William Wilberforce, a politician, was overwhelmed, grieved by slavery in his day. It was a huge menacing giant, much bigger than him, and because of the Lord, he stood up in his hour of need. He entered the valley, and through much resistance, committed himself for 20 years so the glory of God would stand.

    Corrie ten Boom, a woman working in her father’s jewellery store, a simple job. She was broken, broken by the oppression of Nazi invasion upon Jewish people, and at great cost to herself, she put herself forward to provide a safe haven for hundreds and hundreds of people. It came at great cost.

    Where did they find the courage? They found their courage in the Lord who was faithful then, is faithful now, and will be faithful tomorrow. Could it be that God wants to do something extraordinary in our generation? Could it be that the same Lord who heard the afflictions of Israel then, hears the afflictions of God’s people today? And could it be that his Spirit is prompting you to make a stand, that his Spirit is calling you to rise up, to not let this world pass you by, but to do something radical, something bold, something audacious, something Christ-centered, that would echo throughout eternity.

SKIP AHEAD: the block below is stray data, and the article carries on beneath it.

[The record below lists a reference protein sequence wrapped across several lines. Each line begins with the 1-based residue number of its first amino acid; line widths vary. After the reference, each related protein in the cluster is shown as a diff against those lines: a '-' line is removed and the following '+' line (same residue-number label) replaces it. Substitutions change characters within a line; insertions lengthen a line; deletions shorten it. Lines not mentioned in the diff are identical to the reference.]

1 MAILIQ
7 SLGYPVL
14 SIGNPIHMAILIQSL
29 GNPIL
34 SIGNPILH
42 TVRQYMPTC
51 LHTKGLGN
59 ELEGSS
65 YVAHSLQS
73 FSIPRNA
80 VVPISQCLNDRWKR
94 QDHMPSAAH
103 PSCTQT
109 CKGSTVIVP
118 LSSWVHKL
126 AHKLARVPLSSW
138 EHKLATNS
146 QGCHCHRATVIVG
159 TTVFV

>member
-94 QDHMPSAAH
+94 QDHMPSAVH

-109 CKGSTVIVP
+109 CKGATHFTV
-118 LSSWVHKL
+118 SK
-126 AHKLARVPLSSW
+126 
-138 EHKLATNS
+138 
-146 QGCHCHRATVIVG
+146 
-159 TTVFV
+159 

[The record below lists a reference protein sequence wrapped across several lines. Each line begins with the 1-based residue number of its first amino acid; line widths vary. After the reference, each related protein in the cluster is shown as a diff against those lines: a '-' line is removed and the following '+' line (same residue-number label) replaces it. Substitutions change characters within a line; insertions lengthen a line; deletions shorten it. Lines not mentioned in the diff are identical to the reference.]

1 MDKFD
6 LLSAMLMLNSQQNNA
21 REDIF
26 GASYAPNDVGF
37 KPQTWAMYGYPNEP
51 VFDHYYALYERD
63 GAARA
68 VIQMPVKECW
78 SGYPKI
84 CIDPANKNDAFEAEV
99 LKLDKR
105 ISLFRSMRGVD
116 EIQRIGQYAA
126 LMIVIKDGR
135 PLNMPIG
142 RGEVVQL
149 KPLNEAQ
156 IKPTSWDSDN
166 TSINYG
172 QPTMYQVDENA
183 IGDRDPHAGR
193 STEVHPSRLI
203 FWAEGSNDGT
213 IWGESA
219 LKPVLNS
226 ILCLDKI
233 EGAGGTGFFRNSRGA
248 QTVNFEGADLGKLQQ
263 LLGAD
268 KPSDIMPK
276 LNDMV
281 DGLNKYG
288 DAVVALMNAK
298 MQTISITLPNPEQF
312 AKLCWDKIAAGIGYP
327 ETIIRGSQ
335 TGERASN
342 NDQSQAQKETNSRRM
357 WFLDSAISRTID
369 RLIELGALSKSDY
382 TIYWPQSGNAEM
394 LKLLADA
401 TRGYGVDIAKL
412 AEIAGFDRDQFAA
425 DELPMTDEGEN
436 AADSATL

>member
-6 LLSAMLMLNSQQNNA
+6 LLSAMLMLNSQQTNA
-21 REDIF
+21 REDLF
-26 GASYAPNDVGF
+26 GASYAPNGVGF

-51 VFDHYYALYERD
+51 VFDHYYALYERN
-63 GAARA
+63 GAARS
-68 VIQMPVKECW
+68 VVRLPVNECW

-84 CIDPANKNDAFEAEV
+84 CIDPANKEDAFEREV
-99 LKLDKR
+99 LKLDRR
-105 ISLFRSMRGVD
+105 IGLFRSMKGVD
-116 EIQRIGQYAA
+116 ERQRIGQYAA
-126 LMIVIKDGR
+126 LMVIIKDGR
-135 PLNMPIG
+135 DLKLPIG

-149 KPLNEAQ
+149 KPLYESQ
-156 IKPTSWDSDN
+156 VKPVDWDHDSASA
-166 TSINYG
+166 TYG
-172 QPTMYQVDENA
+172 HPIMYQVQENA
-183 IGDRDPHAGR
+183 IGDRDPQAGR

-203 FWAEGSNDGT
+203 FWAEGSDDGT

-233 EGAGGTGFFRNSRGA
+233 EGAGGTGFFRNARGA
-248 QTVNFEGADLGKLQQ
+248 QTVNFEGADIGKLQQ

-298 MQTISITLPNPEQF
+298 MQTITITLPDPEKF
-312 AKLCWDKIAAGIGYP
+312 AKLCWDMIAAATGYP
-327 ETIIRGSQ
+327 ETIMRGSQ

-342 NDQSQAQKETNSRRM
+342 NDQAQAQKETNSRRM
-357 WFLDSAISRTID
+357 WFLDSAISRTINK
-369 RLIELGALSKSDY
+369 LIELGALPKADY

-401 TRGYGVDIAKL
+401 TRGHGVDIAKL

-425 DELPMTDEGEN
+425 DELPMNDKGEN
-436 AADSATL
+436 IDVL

Why don’t we commit ourselves to Jesus in prayer, let’s do that. Our Lord, our God, our thanks and praise belongs to You alone, because You are our Lord, You are our strength, and in Christ we have victory. We thank You that in Him we have victory over sin, victory over Satan, and victory over death. And so we pray, Lord God, that by the power of Your Holy Spirit, You would help us to make us a stand for You.

    Lord, in this room are hundreds of men and women, fearfully and wonderfully made, people of talent and skill and wisdom and experience. People you are calling to rise up for You. Lord, help us to know how we can best serve You. Help us to take on the giants of this day to see them for what they truly are, but to be truly gripped by a big vision of You. Give us the courage that only You can give, that we could achieve things that would give You all the glory. We pray this in Jesus’ precious name, and all of God’s people said Amen, Amen.